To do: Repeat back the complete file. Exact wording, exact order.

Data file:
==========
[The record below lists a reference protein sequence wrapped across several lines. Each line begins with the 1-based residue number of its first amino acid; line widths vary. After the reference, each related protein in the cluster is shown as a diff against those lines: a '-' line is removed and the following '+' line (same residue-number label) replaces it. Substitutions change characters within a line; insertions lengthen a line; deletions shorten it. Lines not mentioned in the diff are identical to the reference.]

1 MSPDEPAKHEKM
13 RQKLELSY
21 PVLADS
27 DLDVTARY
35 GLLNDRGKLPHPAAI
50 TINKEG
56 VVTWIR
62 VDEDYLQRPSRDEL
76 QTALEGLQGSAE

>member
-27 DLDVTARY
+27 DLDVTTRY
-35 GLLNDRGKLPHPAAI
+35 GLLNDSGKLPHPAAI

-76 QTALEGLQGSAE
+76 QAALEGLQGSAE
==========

[The record below lists a reference protein sequence wrapped across several lines. Each line begins with the 1-based residue number of its first amino acid; line widths vary. After the reference, each related protein in the cluster is shown as a diff against those lines: a '-' line is removed and the following '+' line (same residue-number label) replaces it. Substitutions change characters within a line; insertions lengthen a line; deletions shorten it. Lines not mentioned in the diff are identical to the reference.]

1 MSPDEPAKHEKM
13 RQKLELSY
21 PVLADS
27 DLDVTARY
35 GLLNDRGKLPHPAAI
50 TINKEG
56 VVTWIR
62 VDEDYLQRPSRDEL
76 QTALEGLQGSAE

>member
-27 DLDVTARY
+27 DLDVTTRY
-35 GLLNDRGKLPHPAAI
+35 GLLNDSGKLPHPAAI

-76 QTALEGLQGSAE
+76 QAALEGLQGSAE